Ben Stevenson's speech in Birmingham came as the streets of Britain erupted. 

"I bring fraternal and sororal greetings from the Executive Committee of our Party to this, the 2011 Midlands District Congress. 
Your Congress could not be meeting at a more auspicious time for our class, our movement and our Party. The wave of rioting that swept through impoverished working class areas in every major city in England over the last week cannot and should not be dismissed as isolated acts by a criminal underclass, separate from any political or economic consideration.
The deepening economic crisis which is further re-distributing wealth to the top 10% whilst further impoverishing the other 90%, rising unemployment, growing disillusionment with the capitalist class and its state apparatus brought about by widely publicised evidence of endemic corruption amongst politicians, the media, the police, bankers and city speculators etc, institutionalised racism, cuts to youth and other public services are a key backcloth to these events. Working class resentment of the repressive character of the local state – especially in the shape of its most visible representatives in the form of the police - has risen to fever pitch in areas like Hackney and Toxteth. Here in the Midlands, too, in Handsworth, Aston, and Nottingham we saw major outbreaks. And in a dozen other working class inner city areas across the country, the police are seen as part of the problem not a solution.  The attempt to conjure up the notion that there exists a phenomenon of criminality as some kind of permanent state of being within the lumpen proletariat ignores the depth of the crisis for the State.
David Cameron has already attempted to draw a connection between the level of intervention of the state and the events of the last week to justify the ConDem governments ruthless public spending cuts. Apparently in the gospel according to Dave, a more socially responsible and interventionist state actually “creates an irresponsible and sick society.” Of course it’s well documented that the social-democratic Scandanavian countries have riots practically every day, whereas Victorian Britain was a picture of social harmony. Hopefully, very few people will be fooled by these facile pronouncements.
The inability of the state to effectively deal with the situation that developed from Saturday onwards, mainly because they were all in their villas in Tuscany or had been sacked in the wake of the news international scandal, nevertheless demonstrates the continuing breakdown of the consensual means that the state uses to keep the working class in check. Over the last three decades increasingly the coercive means at its disposal have been successively strengthened and deployed. In the wake of the capitalist crisis and the offensive that has followed, now more than ever, the state is becoming more and more reliant on coercion rather than consent. From the response to the G20 protests to the kettling of anti-fees student protesters, this is clearly in evidence, and anyone who watched the parliamentary debate on Thursday can only come away with the conclusion that from the dangerous - ejecting people from social housing, stopping benefits etc. to the ridiculous – banning hoods – the coercive arsenal at the disposal of the state is to be strengthened.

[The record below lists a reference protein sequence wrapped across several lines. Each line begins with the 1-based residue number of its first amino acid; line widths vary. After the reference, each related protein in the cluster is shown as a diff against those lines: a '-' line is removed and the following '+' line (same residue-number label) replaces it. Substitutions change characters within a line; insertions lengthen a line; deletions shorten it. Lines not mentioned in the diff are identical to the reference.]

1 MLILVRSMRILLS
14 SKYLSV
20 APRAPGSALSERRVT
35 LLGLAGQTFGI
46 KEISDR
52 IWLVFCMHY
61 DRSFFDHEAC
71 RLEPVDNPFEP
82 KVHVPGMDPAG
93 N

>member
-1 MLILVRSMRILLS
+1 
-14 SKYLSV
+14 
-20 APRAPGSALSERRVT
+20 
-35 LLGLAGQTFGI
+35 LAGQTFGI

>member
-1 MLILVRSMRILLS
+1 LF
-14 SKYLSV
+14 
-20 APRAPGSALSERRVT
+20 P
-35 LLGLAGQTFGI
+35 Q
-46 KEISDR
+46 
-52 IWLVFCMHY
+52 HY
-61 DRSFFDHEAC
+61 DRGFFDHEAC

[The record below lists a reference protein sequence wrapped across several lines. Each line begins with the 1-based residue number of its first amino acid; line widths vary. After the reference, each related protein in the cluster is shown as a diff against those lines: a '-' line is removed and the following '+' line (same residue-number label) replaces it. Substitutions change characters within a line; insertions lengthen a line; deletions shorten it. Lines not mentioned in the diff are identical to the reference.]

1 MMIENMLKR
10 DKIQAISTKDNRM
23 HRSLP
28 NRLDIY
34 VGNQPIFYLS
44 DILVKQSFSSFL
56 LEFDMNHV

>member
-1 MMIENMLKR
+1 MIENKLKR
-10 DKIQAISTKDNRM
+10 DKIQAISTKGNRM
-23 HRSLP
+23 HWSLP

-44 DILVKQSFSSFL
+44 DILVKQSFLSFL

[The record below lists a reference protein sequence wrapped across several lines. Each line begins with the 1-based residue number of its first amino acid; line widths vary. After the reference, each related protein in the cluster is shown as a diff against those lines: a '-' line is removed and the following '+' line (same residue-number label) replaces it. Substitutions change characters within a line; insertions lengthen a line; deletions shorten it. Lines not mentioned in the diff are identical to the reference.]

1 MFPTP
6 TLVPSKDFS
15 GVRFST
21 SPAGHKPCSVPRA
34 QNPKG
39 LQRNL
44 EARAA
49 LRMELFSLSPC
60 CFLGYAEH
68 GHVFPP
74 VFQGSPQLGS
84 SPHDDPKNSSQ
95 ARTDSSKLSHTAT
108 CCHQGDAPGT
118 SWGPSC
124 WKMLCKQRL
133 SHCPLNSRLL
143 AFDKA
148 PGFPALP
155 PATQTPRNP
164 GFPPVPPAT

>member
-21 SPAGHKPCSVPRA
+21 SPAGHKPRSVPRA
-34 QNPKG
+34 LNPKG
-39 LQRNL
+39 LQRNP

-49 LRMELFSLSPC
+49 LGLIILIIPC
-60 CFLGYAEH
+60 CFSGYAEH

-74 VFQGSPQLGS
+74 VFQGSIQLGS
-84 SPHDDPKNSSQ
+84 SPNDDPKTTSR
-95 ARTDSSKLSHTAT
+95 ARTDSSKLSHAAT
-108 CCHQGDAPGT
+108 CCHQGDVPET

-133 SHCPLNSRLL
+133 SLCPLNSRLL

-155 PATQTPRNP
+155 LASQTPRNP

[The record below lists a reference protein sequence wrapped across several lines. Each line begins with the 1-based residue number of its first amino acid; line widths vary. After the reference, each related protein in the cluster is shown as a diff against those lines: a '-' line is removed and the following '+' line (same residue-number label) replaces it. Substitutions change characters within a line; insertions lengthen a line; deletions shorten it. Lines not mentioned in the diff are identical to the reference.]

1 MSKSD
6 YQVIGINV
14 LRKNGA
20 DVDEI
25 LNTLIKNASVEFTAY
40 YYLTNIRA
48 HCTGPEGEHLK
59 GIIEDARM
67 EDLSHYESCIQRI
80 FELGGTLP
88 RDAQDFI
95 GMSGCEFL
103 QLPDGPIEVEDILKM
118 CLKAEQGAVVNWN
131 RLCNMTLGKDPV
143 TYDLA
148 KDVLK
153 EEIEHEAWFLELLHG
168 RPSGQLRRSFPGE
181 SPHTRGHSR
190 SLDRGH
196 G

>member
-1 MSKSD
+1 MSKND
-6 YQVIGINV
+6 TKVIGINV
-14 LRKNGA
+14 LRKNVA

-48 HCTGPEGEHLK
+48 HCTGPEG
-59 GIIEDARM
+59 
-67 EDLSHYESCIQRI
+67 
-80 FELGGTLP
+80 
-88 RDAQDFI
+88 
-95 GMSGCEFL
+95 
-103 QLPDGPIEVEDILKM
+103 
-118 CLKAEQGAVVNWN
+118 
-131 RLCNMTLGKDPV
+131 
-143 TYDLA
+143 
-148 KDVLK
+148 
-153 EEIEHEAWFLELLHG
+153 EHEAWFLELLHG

These are all significant factors which we should take into consideration when explaining the route causes of this wave of public disorder. But as Communists we need to go much further than merely highlighting underlying causes. This current spontaneous expression of anger directed at the existing order is far from unique, every period of capitalist economic crisis and an intensified class struggle in Britain has been punctuated with similar displays. From the Newport riots that accompanied the Chartist movement of the 1830s to the wave of riots in the 1980s in precisely the same working class areas as in the riots of the last week. This spontaneity should not be condemned nor lauded but critically understood as Marxists. 
Indeed spontaneity continues to be the predominant trend within British working class politics whether in the labour movement, the anti-cuts movement etc. It is a demonstration of the dearth of revolutionary consciousness within the working class movement. It is no surprise therefore that in the wake of the sharpening contradictions within capitalism and the ruling class offensive, that working class youth should be swept up in such a wave of sporadic, spontaneous and directionless displays of collective anger. 
Lenin in his epoch defining What is to be Done considered the question of spontaneity amongst the Russian working class. As he explained the task of revolutionaries was to “help the mass of the people move from spontaneity (or trade union consciousness) to class (or revolutionary) consciousness. A new way ahead is needed. Not to worship spontaneity, but to reject subservience to and conciliation with what already exists.”
Spontaneous movements do not exhibit a revolutionary character .To expect a wave of riots to have found a coherent political and class conscious character is to exist in a pseudo-revolutionary dreamland. Consciousness does not spring from the ether nor does a nascent primitive understanding of one’s class position gleamed from your relation to the means of production, magically transmute into a revolutionary class consciousness. 
It is only by the organic linking together of seemingly disparate, localised and isolated struggles that it is possible to see this emerge. The gradual cultivation of revolutionary consciousness through the linking of Marxist theory to the immediate conditions and contradictions faced by ordinary working class people can produce intense revolutionary ferocity. These riots can neither therefore be dismissed as an isolated example of the desire to attain certain consumer goods but nor can it be heralded as a signal of a massive leap forwards in the class struggle. It is further evidence, if more was needed, of the crucial role of the Communist Party.